One of the problems I have with "contemporary" Christian music is that sometimes the writer doesn't seem to be able to write something from his personal abilities, so he modifies a well-beloved hymn just enough to sell the "new" song as his own. I've seen this in the past but can't remember now what some of the others are, however last week in church we sang Chris Tomlin's "My Chains Are Gone," and I've been thinking about it ever since. So this is the one I'm addressing today.
My main problem with this song is that it has totally replaced the traditional version of "Amazing Grace." Don't get me wrong -- I like the chorus. However, the chorus was apparently designed to make the old song more appealing to the younger generations. I think if we are going to use this song, then we should alternate between it and Amazing Grace.
An important, and significant, deletion in My Chains Are Gone is the third verse of Amazing Grace. However, I think it is interesting that Tomlin elected to include the last verse of John Newton's version, which I've never seen in a hymnbook before -- the books tend to replace it with O.D. Hall's verse, which doesn't seem to go along with the rest of the song!
Here are the full lyrics of John Newton's Amazing Grace:
Amazing grace! (how sweet the sound)
That sav'd a wretch like me!
I once was lost, but now am found,
Was blind, but now I see.
And grace my fears reliev'd;
How precious did that grace appear
The hour I first believ'd!
I have already come;
'Tis grace hath brought me safe thus far,
And grace will lead me home.
His word my hope secures;
He will my shield and portion be
As long as life endures.
And mortal life shall cease;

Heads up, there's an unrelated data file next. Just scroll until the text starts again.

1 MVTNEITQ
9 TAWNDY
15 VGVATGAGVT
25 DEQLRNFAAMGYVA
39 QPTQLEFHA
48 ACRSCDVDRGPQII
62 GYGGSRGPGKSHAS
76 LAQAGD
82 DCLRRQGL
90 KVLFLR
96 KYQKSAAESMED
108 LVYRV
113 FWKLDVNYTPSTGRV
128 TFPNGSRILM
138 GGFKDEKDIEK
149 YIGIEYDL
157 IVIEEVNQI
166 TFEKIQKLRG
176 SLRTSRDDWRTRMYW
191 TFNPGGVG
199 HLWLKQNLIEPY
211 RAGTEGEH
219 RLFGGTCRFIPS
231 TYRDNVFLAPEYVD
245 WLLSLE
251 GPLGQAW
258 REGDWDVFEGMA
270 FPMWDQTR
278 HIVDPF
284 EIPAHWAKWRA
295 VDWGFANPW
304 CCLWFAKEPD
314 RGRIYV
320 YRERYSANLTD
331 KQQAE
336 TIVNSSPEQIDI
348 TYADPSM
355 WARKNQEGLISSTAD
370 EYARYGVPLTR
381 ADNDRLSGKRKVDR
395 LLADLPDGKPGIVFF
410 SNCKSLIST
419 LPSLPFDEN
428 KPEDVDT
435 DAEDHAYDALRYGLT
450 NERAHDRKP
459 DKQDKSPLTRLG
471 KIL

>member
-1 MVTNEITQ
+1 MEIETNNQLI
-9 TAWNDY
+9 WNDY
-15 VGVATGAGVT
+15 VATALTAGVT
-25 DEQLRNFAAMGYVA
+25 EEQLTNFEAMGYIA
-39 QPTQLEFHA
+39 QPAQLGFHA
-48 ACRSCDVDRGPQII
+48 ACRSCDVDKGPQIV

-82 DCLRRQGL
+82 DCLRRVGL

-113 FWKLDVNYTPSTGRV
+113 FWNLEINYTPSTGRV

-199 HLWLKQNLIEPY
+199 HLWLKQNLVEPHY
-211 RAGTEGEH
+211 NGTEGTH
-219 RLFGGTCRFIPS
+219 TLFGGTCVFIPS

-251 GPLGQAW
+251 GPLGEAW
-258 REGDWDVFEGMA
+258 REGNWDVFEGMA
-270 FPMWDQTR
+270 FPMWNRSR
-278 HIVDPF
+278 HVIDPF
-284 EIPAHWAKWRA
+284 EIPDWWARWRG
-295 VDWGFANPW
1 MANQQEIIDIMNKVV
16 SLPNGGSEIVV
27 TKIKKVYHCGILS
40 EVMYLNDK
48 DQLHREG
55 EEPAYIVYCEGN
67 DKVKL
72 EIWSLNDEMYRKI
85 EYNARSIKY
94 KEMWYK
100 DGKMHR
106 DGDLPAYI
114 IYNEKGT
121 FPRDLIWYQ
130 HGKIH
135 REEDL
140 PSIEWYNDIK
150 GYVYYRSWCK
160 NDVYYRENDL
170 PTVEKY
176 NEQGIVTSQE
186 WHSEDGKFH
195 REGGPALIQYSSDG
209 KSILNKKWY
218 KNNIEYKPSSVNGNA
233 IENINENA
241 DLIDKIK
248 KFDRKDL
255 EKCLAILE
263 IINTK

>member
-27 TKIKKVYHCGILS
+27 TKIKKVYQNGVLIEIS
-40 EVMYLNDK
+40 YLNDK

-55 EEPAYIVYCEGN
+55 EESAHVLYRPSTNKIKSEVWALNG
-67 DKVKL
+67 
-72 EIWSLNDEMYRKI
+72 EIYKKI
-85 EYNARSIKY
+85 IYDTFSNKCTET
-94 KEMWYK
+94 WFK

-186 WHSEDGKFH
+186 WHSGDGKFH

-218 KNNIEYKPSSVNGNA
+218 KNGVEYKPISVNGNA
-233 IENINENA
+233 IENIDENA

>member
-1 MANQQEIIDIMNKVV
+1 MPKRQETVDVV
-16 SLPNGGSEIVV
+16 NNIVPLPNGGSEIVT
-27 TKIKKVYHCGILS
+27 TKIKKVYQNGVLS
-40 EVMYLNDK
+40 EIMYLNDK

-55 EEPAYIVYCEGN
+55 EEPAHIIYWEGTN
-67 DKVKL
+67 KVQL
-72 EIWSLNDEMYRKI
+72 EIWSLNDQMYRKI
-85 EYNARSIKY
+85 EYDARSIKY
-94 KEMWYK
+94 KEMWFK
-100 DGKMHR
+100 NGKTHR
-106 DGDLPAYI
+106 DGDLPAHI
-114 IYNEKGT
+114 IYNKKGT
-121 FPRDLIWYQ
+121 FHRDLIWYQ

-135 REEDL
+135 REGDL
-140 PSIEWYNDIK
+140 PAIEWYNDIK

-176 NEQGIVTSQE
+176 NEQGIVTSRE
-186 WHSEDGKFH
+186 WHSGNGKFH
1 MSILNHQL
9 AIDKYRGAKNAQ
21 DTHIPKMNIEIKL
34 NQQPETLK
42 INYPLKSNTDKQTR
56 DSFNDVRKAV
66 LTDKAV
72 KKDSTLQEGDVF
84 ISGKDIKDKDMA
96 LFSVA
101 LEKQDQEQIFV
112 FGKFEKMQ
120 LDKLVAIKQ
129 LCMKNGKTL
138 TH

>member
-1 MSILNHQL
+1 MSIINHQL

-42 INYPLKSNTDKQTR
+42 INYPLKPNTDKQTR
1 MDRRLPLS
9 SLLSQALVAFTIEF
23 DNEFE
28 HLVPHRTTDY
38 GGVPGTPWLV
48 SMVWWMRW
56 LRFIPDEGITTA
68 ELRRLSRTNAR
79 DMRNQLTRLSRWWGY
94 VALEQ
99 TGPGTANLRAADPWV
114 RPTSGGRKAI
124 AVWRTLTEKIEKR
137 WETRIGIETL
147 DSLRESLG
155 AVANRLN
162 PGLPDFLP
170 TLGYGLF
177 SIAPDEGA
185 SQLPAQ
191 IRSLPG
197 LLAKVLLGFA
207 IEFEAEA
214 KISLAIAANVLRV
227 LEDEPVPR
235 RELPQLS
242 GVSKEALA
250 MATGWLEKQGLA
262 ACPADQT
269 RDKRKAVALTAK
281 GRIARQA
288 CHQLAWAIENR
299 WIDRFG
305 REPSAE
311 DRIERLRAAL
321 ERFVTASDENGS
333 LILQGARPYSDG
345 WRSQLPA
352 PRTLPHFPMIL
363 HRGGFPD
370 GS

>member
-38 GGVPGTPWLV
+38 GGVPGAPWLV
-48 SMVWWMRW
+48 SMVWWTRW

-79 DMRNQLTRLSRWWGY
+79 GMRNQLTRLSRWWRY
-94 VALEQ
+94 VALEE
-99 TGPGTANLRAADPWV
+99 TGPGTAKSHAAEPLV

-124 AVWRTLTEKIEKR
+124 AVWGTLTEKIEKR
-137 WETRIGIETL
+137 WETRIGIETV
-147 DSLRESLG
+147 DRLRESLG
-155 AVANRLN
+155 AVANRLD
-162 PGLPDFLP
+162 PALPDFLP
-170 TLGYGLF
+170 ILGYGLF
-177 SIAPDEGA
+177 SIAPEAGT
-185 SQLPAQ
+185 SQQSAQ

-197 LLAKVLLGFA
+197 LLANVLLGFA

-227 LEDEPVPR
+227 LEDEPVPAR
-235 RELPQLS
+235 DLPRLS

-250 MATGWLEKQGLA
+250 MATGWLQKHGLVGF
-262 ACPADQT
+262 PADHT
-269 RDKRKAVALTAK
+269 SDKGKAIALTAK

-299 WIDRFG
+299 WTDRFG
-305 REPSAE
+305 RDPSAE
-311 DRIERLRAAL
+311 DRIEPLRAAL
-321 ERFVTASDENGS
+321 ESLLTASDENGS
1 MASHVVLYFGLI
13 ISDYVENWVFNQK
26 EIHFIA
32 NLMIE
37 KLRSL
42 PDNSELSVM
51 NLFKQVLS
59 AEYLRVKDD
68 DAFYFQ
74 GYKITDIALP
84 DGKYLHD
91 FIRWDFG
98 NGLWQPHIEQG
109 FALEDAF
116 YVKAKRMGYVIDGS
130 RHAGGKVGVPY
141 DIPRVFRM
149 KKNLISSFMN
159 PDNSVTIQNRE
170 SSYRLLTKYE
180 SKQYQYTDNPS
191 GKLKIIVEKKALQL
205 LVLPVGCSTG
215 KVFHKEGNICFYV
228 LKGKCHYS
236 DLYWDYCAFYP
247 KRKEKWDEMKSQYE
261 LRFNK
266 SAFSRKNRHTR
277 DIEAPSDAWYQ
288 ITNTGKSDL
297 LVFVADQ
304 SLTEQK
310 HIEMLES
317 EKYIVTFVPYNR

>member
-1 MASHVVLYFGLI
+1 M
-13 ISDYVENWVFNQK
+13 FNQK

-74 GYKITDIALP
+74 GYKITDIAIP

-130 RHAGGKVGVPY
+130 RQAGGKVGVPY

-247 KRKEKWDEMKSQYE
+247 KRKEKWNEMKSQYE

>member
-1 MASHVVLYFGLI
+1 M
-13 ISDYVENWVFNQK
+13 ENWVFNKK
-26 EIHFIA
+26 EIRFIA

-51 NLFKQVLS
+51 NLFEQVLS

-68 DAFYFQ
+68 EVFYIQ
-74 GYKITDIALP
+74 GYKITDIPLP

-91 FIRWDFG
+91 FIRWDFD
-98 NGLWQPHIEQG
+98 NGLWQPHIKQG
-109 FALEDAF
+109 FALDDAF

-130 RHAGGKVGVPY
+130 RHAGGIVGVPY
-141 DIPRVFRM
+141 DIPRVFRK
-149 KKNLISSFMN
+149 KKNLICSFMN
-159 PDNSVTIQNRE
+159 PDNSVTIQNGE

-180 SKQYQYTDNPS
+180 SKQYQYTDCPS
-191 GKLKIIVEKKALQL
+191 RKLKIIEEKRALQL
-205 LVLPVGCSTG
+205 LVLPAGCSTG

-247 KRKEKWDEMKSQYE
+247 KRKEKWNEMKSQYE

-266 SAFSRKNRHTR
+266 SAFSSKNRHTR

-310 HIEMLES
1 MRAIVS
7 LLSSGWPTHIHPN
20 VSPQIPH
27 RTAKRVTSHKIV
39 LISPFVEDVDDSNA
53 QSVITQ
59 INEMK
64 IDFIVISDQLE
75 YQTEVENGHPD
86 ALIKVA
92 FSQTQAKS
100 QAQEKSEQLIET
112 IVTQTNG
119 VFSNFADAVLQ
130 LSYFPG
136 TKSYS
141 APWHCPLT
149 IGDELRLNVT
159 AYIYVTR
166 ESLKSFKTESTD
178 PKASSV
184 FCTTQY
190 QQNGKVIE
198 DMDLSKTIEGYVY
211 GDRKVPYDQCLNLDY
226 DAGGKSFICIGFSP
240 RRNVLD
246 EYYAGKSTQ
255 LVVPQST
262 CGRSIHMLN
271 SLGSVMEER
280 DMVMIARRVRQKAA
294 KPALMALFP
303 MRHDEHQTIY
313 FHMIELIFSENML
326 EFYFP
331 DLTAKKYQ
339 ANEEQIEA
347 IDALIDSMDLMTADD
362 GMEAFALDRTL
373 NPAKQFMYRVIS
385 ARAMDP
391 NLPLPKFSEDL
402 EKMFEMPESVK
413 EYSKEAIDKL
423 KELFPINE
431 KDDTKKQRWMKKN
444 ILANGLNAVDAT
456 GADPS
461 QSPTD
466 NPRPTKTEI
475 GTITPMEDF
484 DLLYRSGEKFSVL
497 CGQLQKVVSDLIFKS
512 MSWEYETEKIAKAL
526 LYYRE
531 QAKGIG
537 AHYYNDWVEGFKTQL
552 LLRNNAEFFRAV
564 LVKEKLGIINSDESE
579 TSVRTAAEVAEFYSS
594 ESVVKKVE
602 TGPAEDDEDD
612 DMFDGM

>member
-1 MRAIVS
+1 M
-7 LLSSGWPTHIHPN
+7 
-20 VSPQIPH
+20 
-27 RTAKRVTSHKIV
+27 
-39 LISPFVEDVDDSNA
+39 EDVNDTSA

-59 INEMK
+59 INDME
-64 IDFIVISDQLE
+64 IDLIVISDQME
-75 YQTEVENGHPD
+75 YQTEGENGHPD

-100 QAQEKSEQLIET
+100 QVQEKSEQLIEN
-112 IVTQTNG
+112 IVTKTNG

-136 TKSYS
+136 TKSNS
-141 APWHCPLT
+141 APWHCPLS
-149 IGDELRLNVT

I shall possess, within the veil,
A life of joy and peace.
The sun forbear to shine;
But God, who call'd me here below,
Will be forever mine.
Now, notice the importance, in the sequence to the thoughts, of the third verse; he's been through all sorts of travails but was kept safe through God's grace. This leads right into the next verse where he looks to the future safe-keeping by God.
Every hymnbook I remember singing from leaves off the last two verses (I've never sung them - have only read them in other sources), and swaps verses three and four, and then ends with this verse by O.D. Hall:
When we've been there ten thousand years,
Bright shining as the sun,
We've no less days to sing God's praise
Than when we'd first begun.
Meh! It just doesn't go with the context of the rest of the song!
For those unfamiliar with Tomlin's version, his chorus comes after the second verse, and it is sung twice through after the third verse (Newton's 4th), and then ends the song after the last verse. Here are the lyrics:
My chains are gone
I've been set free
My God, my Savior has ransomed me
And like a flood His mercy reigns
Unending love, amazing grace
One last observation is that Newton said "I once was lost, but now am found," while Tomlin says "now I'm found." Not a biggie, but I just don't like people changing an author's words unnecessarily.
So, to sum up, in case you found it difficult to follow me, Chris Tomlin drops off verses 3 and 5 of the original Amazing Grace hymn and replaces them with his chorus. I think the error here is that he interrupts the flow of the "story" being told and misses out on part of the theology Newton was getting across.
The point I want to make here is not that there is anything wrong with Tomlin's song in and of itself, rather the fact that it is directed at a younger generation is just part of the overall symptom of the church's focussing on that one demographic while ignoring the wealth of wisdom and experience from the older members. It's part of the "dumbing down" of our theology and worship to make it more appealing to the flesh.